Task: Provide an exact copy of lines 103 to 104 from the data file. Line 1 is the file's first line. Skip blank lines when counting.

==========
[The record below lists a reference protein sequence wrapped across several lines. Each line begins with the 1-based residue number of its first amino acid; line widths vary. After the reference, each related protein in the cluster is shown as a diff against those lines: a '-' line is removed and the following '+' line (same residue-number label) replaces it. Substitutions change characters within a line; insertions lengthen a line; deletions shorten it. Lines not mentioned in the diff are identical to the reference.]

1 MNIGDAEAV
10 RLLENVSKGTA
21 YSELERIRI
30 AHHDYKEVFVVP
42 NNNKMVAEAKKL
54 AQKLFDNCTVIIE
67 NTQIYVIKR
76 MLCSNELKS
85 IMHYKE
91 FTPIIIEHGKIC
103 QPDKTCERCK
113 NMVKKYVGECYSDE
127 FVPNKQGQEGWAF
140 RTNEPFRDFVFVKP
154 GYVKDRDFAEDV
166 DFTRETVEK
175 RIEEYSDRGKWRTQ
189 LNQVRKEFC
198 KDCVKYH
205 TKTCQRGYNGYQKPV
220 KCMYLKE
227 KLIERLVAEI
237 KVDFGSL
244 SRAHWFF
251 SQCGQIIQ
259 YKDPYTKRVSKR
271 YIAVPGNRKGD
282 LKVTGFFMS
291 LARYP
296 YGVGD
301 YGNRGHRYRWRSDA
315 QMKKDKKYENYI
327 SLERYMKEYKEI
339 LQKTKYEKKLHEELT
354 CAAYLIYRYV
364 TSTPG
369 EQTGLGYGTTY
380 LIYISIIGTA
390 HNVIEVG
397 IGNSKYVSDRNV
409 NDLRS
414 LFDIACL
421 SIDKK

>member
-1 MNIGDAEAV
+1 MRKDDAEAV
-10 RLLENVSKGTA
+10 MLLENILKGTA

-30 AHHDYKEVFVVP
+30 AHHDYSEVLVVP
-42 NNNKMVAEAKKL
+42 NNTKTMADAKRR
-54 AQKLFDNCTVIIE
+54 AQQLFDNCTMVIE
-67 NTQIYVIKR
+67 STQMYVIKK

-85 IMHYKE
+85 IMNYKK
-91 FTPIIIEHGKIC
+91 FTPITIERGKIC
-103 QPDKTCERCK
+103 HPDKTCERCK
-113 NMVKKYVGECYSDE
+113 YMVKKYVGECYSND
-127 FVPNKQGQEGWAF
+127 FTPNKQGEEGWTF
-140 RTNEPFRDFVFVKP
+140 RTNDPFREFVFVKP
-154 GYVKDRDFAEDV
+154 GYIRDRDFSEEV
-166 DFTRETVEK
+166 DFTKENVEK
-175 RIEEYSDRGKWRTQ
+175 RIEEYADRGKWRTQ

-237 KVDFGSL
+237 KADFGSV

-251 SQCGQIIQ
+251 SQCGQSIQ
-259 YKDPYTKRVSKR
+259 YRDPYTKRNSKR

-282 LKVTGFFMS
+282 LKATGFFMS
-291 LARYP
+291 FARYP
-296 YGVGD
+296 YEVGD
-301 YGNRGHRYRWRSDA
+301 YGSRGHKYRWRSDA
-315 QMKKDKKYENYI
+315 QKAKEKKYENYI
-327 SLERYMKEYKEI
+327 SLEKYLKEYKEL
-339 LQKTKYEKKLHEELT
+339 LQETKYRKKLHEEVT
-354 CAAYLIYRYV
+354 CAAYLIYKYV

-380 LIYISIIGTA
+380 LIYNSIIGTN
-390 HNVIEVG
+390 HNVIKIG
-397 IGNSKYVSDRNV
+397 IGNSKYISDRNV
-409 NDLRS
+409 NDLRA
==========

+397 IGNSKYISDRNV
-409 NDLRS